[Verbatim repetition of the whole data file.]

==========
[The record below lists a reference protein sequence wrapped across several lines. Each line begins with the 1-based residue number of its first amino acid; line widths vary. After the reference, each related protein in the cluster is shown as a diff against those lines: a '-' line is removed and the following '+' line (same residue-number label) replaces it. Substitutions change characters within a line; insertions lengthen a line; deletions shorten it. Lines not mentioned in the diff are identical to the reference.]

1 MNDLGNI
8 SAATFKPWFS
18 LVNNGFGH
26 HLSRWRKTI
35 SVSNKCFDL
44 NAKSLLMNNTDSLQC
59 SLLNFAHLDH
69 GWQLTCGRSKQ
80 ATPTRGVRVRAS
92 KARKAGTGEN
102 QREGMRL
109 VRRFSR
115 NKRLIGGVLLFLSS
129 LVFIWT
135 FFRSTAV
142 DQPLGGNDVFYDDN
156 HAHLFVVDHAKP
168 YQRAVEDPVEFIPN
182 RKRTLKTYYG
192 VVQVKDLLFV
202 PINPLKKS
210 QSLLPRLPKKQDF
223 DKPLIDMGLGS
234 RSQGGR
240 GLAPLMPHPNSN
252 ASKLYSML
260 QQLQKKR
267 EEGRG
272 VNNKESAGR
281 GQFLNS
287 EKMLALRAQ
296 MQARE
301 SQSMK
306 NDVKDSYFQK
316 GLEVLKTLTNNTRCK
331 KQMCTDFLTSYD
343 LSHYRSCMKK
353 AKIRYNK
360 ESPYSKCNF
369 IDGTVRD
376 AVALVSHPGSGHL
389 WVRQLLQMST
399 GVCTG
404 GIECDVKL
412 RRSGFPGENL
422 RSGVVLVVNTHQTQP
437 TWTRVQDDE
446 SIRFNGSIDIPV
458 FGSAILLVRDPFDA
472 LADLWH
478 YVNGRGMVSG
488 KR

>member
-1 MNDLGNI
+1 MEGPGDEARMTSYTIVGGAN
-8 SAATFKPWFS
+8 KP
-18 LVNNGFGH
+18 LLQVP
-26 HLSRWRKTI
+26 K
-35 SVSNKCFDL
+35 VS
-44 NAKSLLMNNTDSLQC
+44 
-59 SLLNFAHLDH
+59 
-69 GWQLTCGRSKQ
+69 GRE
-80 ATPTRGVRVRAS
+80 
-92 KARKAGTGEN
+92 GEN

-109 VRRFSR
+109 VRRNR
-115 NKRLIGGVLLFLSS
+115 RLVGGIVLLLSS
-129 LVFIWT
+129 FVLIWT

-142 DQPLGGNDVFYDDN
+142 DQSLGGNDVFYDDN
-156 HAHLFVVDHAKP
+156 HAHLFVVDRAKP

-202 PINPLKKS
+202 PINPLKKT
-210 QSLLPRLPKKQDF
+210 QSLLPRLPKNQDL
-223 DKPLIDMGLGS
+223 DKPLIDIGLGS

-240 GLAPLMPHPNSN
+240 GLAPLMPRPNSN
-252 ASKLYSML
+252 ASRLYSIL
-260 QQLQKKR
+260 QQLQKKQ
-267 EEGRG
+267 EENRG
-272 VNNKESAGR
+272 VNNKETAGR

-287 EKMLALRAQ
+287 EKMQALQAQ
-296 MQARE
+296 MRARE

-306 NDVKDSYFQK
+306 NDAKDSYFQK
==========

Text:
[The record below lists a reference protein sequence wrapped across several lines. Each line begins with the 1-based residue number of its first amino acid; line widths vary. After the reference, each related protein in the cluster is shown as a diff against those lines: a '-' line is removed and the following '+' line (same residue-number label) replaces it. Substitutions change characters within a line; insertions lengthen a line; deletions shorten it. Lines not mentioned in the diff are identical to the reference.]

1 MNDLGNI
8 SAATFKPWFS
18 LVNNGFGH
26 HLSRWRKTI
35 SVSNKCFDL
44 NAKSLLMNNTDSLQC
59 SLLNFAHLDH
69 GWQLTCGRSKQ
80 ATPTRGVRVRAS
92 KARKAGTGEN
102 QREGMRL
109 VRRFSR
115 NKRLIGGVLLFLSS
129 LVFIWT
135 FFRSTAV
142 DQPLGGNDVFYDDN
156 HAHLFVVDHAKP
168 YQRAVEDPVEFIPN
182 RKRTLKTYYG
192 VVQVKDLLFV
202 PINPLKKS
210 QSLLPRLPKKQDF
223 DKPLIDMGLGS
234 RSQGGR
240 GLAPLMPHPNSN
252 ASKLYSML
260 QQLQKKR
267 EEGRG
272 VNNKESAGR
281 GQFLNS
287 EKMLALRAQ
296 MQARE
301 SQSMK
306 NDVKDSYFQK
316 GLEVLKTLTNNTRCK
331 KQMCTDFLTSYD
343 LSHYRSCMKK
353 AKIRYNK
360 ESPYSKCNF
369 IDGTVRD
376 AVALVSHPGSGHL
389 WVRQLLQMST
399 GVCTG
404 GIECDVKL
412 RRSGFPGENL
422 RSGVVLVVNTHQTQP
437 TWTRVQDDE
446 SIRFNGSIDIPV
458 FGSAILLVRDPFDA
472 LADLWH
478 YVNGRGMVSG
488 KR

>member
-1 MNDLGNI
+1 MEGPGDEARMTSYTIVGGAN
-8 SAATFKPWFS
+8 KP
-18 LVNNGFGH
+18 LLQVP
-26 HLSRWRKTI
+26 K
-35 SVSNKCFDL
+35 VS
-44 NAKSLLMNNTDSLQC
+44 
-59 SLLNFAHLDH
+59 
-69 GWQLTCGRSKQ
+69 GRE
-80 ATPTRGVRVRAS
+80 
-92 KARKAGTGEN
+92 GEN

-109 VRRFSR
+109 VRRNR
-115 NKRLIGGVLLFLSS
+115 RLVGGIVLLLSS
-129 LVFIWT
+129 FVLIWT

-142 DQPLGGNDVFYDDN
+142 DQSLGGNDVFYDDN
-156 HAHLFVVDHAKP
+156 HAHLFVVDRAKP

-202 PINPLKKS
+202 PINPLKKT
-210 QSLLPRLPKKQDF
+210 QSLLPRLPKNQDL
-223 DKPLIDMGLGS
+223 DKPLIDIGLGS

-240 GLAPLMPHPNSN
+240 GLAPLMPRPNSN
-252 ASKLYSML
+252 ASRLYSIL
-260 QQLQKKR
+260 QQLQKKQ
-267 EEGRG
+267 EENRG
-272 VNNKESAGR
+272 VNNKETAGR

-287 EKMLALRAQ
+287 EKMQALQAQ
-296 MQARE
+296 MRARE

-306 NDVKDSYFQK
+306 NDAKDSYFQK